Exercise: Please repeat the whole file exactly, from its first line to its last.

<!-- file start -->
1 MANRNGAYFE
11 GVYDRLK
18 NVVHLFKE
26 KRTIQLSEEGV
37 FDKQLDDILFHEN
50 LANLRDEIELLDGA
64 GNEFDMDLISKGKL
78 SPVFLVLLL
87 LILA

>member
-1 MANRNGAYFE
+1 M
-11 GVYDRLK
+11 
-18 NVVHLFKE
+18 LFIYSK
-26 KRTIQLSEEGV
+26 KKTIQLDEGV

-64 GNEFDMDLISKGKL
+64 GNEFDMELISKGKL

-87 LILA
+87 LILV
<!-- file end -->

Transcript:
1 MANRNGAYFE
11 GVYDRLK
18 NVVHLFKE
26 KRTIQLSEEGV
37 FDKQLDDILFHEN
50 LANLRDEIELLDGA
64 GNEFDMDLISKGKL
78 SPVFLVLLL
87 LILA

>member
-1 MANRNGAYFE
+1 M
-11 GVYDRLK
+11 
-18 NVVHLFKE
+18 LFIYSK
-26 KRTIQLSEEGV
+26 KKTIQLDEGV

-64 GNEFDMDLISKGKL
+64 GNEFDMELISKGKL

-87 LILA
+87 LILV